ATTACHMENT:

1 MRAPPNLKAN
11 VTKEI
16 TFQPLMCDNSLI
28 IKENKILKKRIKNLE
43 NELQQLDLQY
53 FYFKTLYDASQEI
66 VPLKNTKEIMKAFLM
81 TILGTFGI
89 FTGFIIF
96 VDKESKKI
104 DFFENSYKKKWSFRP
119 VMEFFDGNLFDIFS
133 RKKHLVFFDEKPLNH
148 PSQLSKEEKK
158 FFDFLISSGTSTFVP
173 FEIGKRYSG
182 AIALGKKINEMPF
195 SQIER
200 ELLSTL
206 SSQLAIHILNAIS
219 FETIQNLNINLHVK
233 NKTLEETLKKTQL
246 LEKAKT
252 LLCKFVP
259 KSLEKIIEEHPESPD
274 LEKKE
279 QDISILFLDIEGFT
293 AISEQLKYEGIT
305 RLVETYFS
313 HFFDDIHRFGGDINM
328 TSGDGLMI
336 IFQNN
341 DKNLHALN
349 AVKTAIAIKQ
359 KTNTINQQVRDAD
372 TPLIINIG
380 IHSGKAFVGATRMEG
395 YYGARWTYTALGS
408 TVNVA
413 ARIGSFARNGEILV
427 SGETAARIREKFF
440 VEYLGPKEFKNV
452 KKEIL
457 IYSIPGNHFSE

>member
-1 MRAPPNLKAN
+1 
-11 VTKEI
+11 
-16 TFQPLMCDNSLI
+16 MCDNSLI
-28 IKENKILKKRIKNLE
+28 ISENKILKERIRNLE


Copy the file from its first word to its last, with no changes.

1 MRAPPNLKAN
11 VTKEI
16 TFQPLMCDNSLI
28 IKENKILKKRIKNLE
43 NELQQLDLQY
53 FYFKTLYDASQEI
66 VPLKNTKEIMKAFLM
81 TILGTFGI
89 FTGFIIF
96 VDKESKKI
104 DFFENSYKKKWSFRP
119 VMEFFDGNLFDIFS
133 RKKHLVFFDEKPLNH
148 PSQLSKEEKK
158 FFDFLISSGTSTFVP
173 FEIGKRYSG
182 AIALGKKINEMPF
195 SQIER
200 ELLSTL
206 SSQLAIHILNAIS
219 FETIQNLNINLHVK
233 NKTLEETLKKTQL
246 LEKAKT
252 LLCKFVP
259 KSLEKIIEEHPESPD
274 LEKKE
279 QDISILFLDIEGFT
293 AISEQLKYEGIT
305 RLVETYFS
313 HFFDDIHRFGGDINM
328 TSGDGLMI
336 IFQNN
341 DKNLHALN
349 AVKTAIAIKQ
359 KTNTINQQVRDAD
372 TPLIINIG
380 IHSGKAFVGATRMEG
395 YYGARWTYTALGS
408 TVNVA
413 ARIGSFARNGEILV
427 SGETAARIREKFF
440 VEYLGPKEFKNV
452 KKEIL
457 IYSIPGNHFSE

>member
-1 MRAPPNLKAN
+1 
-11 VTKEI
+11 
-16 TFQPLMCDNSLI
+16 MCDNSLI
-28 IKENKILKKRIKNLE
+28 ISENKILKERIRNLE